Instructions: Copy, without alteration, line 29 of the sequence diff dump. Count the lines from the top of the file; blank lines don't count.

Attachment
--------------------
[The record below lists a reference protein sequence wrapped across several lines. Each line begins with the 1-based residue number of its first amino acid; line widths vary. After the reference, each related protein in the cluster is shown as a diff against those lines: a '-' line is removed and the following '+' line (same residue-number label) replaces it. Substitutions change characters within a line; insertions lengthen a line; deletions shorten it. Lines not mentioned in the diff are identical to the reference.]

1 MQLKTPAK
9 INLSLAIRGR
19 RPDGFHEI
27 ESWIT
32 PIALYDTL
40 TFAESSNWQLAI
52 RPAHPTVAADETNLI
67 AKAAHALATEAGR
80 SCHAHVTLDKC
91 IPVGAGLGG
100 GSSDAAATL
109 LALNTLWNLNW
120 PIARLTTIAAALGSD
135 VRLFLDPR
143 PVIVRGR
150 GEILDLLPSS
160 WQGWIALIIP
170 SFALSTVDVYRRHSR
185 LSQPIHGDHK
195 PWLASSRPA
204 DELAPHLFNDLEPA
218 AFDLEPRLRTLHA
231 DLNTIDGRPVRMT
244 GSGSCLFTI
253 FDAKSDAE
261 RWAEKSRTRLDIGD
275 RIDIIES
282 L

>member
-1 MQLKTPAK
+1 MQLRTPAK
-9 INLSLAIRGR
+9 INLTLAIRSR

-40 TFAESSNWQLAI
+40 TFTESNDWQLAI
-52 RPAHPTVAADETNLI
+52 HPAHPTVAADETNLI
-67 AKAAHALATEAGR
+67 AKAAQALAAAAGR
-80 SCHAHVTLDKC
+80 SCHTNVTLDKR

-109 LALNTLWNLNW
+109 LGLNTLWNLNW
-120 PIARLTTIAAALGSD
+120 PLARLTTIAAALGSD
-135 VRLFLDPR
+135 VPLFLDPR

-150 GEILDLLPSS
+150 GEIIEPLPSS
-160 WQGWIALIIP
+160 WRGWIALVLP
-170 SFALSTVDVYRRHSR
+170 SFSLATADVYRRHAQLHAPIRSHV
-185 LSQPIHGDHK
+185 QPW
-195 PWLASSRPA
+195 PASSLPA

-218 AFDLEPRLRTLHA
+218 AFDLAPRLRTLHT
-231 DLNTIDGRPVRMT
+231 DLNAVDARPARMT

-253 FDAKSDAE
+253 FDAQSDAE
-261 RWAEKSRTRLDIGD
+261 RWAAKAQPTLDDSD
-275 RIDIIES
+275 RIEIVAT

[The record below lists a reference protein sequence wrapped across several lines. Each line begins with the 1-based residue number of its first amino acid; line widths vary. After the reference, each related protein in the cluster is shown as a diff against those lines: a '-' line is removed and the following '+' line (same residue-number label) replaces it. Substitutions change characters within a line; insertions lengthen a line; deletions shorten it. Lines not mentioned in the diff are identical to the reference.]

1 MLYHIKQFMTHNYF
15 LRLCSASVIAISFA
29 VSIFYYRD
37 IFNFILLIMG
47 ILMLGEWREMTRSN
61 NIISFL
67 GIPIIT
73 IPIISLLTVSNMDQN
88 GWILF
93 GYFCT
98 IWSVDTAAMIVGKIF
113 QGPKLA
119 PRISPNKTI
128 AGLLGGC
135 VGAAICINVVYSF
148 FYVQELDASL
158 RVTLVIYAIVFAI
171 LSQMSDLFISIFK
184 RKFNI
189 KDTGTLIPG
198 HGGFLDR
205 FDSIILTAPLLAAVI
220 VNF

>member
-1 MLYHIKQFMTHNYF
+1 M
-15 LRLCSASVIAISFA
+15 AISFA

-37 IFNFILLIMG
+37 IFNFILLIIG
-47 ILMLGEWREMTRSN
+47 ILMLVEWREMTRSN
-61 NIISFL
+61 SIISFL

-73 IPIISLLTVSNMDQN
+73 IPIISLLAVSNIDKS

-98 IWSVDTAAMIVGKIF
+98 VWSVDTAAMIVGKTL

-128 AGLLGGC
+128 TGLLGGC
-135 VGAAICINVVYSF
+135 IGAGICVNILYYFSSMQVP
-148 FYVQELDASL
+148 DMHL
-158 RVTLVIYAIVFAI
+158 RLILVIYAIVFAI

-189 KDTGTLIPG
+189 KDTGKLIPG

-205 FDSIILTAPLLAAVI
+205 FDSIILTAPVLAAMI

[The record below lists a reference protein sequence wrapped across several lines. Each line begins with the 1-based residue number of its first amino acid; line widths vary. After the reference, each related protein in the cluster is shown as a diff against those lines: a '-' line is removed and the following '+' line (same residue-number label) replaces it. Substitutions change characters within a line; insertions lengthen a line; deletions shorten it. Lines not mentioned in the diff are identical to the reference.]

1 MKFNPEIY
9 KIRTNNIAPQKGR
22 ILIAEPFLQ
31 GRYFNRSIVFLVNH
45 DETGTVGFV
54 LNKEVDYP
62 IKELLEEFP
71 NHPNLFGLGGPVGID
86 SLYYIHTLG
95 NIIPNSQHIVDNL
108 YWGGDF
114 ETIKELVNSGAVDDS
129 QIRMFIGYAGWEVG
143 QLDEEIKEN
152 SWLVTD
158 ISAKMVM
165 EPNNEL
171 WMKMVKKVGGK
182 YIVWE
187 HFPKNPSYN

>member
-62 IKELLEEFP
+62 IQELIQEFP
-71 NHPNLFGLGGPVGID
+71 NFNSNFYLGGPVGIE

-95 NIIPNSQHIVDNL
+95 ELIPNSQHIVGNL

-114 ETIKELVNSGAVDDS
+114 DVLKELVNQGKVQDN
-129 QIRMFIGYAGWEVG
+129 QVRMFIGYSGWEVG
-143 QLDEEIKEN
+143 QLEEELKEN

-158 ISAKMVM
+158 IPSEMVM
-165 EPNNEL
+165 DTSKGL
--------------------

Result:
282 L